The Cape of Good Hope is a headland in South Africa, near Cape Town, marking the turning point between the Atlantic Ocean and the Indian Ocean.
(This point is under dispute - some authorities place the division between the two oceans further east at Cape Agulhas, which is demonstrably further south.)
The Cape of Good Hope was first rounded by Portuguese navigator Bartolomeu Dias in 1488, who named it "Cape of Storms" (Cabo Tormentoso). It was later renamed by John II of Portugal as "Cape of Good Hope" (Cabo de Bõa Esperança) because of the opening of a route to the east.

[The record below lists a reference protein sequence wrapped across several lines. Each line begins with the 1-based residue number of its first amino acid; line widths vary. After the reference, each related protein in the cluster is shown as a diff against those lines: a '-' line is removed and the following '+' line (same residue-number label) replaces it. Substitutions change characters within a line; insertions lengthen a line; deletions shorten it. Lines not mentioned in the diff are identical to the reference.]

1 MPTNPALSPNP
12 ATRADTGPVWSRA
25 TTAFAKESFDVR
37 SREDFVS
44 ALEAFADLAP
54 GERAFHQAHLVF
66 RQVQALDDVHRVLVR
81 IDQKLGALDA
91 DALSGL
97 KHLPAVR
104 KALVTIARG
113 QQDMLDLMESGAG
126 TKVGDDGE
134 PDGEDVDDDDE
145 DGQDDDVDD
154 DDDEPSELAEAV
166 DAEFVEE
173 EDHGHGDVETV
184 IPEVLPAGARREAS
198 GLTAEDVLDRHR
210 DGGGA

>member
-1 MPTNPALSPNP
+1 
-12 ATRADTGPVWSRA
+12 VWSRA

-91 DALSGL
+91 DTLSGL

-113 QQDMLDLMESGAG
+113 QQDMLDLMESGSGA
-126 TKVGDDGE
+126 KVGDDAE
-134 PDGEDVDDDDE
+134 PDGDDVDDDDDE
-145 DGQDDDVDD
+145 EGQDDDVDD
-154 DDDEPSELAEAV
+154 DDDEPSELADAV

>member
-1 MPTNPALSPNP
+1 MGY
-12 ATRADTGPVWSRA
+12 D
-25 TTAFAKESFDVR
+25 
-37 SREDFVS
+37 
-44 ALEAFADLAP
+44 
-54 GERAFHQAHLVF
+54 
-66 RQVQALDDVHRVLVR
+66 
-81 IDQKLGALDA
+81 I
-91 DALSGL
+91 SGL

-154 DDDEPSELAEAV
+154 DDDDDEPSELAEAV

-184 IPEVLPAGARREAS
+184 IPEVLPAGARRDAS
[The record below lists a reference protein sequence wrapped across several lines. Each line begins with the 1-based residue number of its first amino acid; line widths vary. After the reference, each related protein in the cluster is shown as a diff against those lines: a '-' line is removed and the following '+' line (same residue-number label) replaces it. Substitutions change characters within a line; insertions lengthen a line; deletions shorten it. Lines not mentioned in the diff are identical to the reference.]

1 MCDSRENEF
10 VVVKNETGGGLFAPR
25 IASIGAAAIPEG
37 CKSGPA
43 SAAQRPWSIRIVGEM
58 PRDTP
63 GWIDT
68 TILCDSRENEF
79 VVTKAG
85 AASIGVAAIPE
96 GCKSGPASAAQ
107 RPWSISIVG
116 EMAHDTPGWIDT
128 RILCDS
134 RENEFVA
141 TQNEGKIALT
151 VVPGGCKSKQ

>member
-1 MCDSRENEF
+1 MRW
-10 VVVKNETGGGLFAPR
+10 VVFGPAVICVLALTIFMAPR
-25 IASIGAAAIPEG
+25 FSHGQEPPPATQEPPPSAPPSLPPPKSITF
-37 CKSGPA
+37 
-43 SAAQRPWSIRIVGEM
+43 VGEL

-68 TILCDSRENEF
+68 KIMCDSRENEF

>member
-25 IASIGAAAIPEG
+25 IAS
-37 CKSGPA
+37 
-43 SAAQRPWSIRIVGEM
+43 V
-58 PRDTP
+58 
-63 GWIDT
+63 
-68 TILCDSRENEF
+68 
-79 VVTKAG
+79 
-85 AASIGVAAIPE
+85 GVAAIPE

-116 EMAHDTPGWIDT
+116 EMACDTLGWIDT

Dutch merchant Jan van Riebeeck established a resupply camp for the Dutch East India Company at the Cape on April 6, 1652, which eventually developed into Cape Town.
On December 31, 1687 a band of Huguenots set sail from France to the Cape in order to flee religious persecution.
The United Kingdom on January 19, 1806, occupied the Cape. It was ceded to the UK in the Anglo-Dutch Treaty of 1814 and was henceforth administered as the Cape Colony. See also History of Cape Colony.